Remedies are an important aspect of any case. In the law of defamation, the usual remedy sought by most plaintiffs is general damages for reputational harm. In a defamation case, general damages are granted at-large and are not subject to a maximum limit, unlike a general damages award in a personal injury action. Plaintiffs in defamation actions also sometimes seek an injunction to prevent a party from continuing to either physically distribute material or post defamatory statements online, or special damages which is the actual pecuniary loss suffered as a result of a defamatory comment.
However, as demonstrated in the recent case of Malak v. Hanna, 2021 BCSC 115, the remedy of disgorgement of profits may also be available to a plaintiff in the proper case.
Here, the plaintiffs sued the defendants for defamatory statements on internet sites and emails which allegedly caused the plaintiffs to lose profitable traffic control services contracts. Given that the plaintiffs and the defendants were competitors in the traffic control services industry and that the defendants had been awarded a certain BC Hydro contract which the plaintiffs believed they would have received but for the defamation, the plaintiffs sought special damages, "...or alternatively, an Order that each defendant account for and disgorge the profits resulting from the defamatory expression in respect of which each defendant is found to be liable, relating to or arising from the BC Hydro contract."
The defendants objected to the pleading and sought summary judgment under r. 9-6(5)(c) of British Columbia's Supreme Court Civil Rules. Relying on the Supreme Court of Canada decision in Atlantic Lottery Corp. v. Babstock, 2020 SCC 19, the defendants contended that the remedy of disgorgement of profits was unavailable in tort actions and thereby unavailable in the plaintiffs' defamation claim.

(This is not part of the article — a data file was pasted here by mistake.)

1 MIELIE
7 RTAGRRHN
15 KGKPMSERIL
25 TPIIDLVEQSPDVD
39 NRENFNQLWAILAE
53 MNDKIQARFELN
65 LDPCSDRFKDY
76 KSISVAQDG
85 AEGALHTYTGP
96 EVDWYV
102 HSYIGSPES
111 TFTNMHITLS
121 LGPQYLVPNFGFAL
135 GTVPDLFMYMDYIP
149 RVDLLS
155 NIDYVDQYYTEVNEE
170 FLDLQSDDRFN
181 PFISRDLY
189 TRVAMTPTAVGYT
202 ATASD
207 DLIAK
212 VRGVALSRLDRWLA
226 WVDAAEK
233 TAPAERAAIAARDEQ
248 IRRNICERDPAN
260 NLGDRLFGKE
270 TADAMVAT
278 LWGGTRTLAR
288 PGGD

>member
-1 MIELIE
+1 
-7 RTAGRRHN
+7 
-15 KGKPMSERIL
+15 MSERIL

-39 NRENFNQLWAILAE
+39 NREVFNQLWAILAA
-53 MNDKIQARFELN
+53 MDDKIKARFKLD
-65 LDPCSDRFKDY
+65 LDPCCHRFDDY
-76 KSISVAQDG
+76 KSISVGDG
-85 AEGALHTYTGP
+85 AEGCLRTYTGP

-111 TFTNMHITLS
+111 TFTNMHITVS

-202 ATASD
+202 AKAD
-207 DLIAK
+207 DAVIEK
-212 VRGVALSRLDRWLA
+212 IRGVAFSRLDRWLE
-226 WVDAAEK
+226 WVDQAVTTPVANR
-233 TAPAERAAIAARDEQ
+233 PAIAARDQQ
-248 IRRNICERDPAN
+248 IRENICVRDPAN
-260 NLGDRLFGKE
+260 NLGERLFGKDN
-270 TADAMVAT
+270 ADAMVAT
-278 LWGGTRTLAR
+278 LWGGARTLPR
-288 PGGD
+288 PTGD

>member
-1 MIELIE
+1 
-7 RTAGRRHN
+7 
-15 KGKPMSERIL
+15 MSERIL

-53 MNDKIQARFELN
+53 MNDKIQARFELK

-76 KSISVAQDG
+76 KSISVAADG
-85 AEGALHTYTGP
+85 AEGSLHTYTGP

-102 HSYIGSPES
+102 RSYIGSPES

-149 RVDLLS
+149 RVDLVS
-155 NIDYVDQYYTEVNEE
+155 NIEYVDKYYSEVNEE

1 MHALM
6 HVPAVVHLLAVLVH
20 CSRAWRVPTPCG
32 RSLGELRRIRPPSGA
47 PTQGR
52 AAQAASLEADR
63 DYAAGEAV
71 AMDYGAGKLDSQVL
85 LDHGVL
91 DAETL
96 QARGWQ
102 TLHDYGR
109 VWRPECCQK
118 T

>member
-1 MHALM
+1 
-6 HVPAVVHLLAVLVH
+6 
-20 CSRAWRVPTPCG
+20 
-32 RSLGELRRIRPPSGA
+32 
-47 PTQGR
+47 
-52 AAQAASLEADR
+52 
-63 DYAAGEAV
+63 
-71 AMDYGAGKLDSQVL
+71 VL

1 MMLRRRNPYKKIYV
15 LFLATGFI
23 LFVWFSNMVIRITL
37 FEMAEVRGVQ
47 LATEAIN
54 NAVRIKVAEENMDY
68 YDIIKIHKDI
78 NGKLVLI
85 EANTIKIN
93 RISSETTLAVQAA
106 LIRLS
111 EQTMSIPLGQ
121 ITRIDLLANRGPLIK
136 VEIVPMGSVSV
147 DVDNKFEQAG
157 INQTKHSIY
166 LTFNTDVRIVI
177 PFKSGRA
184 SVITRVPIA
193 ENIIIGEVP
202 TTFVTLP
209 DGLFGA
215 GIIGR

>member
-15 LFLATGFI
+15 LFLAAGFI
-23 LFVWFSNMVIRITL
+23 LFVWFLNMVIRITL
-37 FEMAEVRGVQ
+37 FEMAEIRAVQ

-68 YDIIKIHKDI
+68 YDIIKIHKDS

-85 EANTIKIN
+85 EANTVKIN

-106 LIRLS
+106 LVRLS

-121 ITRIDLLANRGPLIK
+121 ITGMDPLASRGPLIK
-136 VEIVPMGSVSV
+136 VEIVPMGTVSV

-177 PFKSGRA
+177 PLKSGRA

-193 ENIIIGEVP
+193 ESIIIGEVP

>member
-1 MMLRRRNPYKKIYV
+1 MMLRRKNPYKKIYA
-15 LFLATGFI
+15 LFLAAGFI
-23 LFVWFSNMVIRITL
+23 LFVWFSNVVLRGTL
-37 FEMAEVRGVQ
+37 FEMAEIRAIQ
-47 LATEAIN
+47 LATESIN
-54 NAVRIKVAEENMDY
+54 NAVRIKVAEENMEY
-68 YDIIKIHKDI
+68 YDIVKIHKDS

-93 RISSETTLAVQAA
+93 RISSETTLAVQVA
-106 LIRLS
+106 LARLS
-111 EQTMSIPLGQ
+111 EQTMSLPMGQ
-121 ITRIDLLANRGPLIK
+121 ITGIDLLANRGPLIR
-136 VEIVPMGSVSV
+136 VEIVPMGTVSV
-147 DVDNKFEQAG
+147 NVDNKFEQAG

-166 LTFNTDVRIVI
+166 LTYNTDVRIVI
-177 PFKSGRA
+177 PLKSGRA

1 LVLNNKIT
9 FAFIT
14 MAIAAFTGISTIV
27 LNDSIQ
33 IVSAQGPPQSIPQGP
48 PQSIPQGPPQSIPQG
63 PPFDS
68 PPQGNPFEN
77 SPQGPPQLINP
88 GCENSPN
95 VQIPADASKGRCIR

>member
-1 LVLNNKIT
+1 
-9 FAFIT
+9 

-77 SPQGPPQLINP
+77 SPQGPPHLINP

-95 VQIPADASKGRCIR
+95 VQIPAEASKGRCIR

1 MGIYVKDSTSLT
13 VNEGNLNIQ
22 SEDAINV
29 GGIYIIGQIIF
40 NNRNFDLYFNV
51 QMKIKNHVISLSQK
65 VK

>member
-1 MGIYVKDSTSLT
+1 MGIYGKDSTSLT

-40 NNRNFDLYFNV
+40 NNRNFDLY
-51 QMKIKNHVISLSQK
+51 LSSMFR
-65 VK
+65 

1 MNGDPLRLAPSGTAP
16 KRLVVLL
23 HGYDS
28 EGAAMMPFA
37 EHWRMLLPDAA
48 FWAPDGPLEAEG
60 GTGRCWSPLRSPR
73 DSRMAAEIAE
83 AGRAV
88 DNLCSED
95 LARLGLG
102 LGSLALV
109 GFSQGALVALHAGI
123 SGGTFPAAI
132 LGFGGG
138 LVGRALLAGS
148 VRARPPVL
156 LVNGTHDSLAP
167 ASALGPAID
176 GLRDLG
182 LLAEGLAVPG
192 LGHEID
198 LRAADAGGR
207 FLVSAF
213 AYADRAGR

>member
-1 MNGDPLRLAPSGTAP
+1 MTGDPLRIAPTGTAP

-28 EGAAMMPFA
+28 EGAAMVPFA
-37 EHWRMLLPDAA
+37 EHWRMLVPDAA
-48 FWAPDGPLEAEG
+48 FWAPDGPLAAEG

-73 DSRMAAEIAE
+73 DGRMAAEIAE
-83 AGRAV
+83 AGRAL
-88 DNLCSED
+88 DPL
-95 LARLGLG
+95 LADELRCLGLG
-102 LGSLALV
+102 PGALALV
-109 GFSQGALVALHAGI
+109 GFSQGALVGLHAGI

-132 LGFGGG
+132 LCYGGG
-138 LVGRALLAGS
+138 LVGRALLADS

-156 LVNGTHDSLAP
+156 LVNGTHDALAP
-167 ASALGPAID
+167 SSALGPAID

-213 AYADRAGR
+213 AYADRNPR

Babstock involved a class action in which the plaintiffs sought, among other things, damages for waiver of tort, breach of contract and unjust enrichment in connection with the defendant's operation of purportedly dangerous and deceptive video lottery terminal games. One of the issues that required determination by the Supreme Court of Canada was whether disgorgement of profits was a novel cause of action.
The majority of the court found at paragraph 27 that disgorgement was to be viewed as an alternative remedy for certain forms of wrongful conduct. It was not an independent cause of action.
With respect to breach of contract claims, the majority determined that disgorgement of profits was an exceptional remedy that was only available where, at a minimum, other remedies were inadequate and where the circumstances warranted such an award. In dissent, Justice Karakatsanis agreed that disgorgement was an exceptional remedy that was available "where a plaintiff has shown that the ordinary remedies of contract law are inadequate to protect and vindicate" the plaintiff's contractual rights. Her Honour explained that disgorgement of profits might be appropriate for the purposes of deterrence. Justice Karakatsanis also noted that whether disgorgement of profits should be granted was for the trial judge to decide.
With respect to negligence, the majority chose not to make a definitive ruling on the availability of the remedy because the plaintiffs' negligence claim was inadequately pleaded.
The issue of whether disgorgement of profits was or was not available in a defamation case was not considered by the Supreme Court of Canada. Accordingly, Babstock was not authoritative on this issue.
Justice Mayer found the dissenting reasons of Justice Karakatsanis to be instructive and that there was no reason why in the context of a defamation case disgorgement should not be available where granting such relief might deter a wrongdoer from doing so in the future. The remedy prevents a profit motive.
As well, Justice Mayer found that the issue could not be resolved based on the pleadings alone and that it would be up to the trial judge to decide whether the circumstances of the alleged defamation by the defendants, including their motivation for their alleged conduct, constituted exceptional circumstances justifying the remedy of disgorgement of profits. It was not plain and obvious to Justice Mayer that a claim for disgorgement of profits as an alternative form of relief would not succeed.
This case suggests that plaintiffs in defamation actions should carefully assess their potential remedies. In cases where the defendant profits from making defamatory statements about a plaintiff, a remedy like disgorgement of profits might be available. This remedy could greatly exceed any potential at-large damages award that might be available and would avoid the need for a plaintiff to actually prove special damages. A PDF version is available to download here.
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